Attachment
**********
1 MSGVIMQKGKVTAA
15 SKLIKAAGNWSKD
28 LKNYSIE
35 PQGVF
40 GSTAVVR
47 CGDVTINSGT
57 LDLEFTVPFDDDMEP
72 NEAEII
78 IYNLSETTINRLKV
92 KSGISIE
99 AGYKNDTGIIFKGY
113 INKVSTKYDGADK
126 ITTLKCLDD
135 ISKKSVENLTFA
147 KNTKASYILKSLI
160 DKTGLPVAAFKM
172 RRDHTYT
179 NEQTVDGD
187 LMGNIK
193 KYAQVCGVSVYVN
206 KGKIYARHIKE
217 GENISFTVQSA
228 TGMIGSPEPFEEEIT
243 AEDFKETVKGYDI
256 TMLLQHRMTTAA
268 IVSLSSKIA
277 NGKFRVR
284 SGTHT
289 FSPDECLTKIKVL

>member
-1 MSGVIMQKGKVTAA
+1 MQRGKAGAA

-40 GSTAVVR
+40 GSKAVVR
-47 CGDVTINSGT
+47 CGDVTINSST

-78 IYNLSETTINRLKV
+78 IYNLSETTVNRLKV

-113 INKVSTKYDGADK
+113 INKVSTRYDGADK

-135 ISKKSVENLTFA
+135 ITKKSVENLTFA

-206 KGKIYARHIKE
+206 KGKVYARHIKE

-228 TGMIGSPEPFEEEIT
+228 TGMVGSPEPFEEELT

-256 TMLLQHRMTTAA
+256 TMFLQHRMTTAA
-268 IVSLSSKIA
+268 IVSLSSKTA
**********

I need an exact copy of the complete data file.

1 MSGVIMQKGKVTAA
15 SKLIKAAGNWSKD
28 LKNYSIE
35 PQGVF
40 GSTAVVR
47 CGDVTINSGT
57 LDLEFTVPFDDDMEP
72 NEAEII
78 IYNLSETTINRLKV
92 KSGISIE
99 AGYKNDTGIIFKGY
113 INKVSTKYDGADK
126 ITTLKCLDD
135 ISKKSVENLTFA
147 KNTKASYILKSLI
160 DKTGLPVAAFKM
172 RRDHTYT
179 NEQTVDGD
187 LMGNIK
193 KYAQVCGVSVYVN
206 KGKIYARHIKE
217 GENISFTVQSA
228 TGMIGSPEPFEEEIT
243 AEDFKETVKGYDI
256 TMLLQHRMTTAA
268 IVSLSSKIA
277 NGKFRVR
284 SGTHT
289 FSPDECLTKIKVL

>member
-1 MSGVIMQKGKVTAA
+1 MQRGKAGAA

-40 GSTAVVR
+40 GSKAVVR
-47 CGDVTINSGT
+47 CGDVTINSST

-78 IYNLSETTINRLKV
+78 IYNLSETTVNRLKV

-113 INKVSTKYDGADK
+113 INKVSTRYDGADK

-135 ISKKSVENLTFA
+135 ITKKSVENLTFA

-206 KGKIYARHIKE
+206 KGKVYARHIKE

-228 TGMIGSPEPFEEEIT
+228 TGMVGSPEPFEEELT

-256 TMLLQHRMTTAA
+256 TMFLQHRMTTAA
-268 IVSLSSKIA
+268 IVSLSSKTA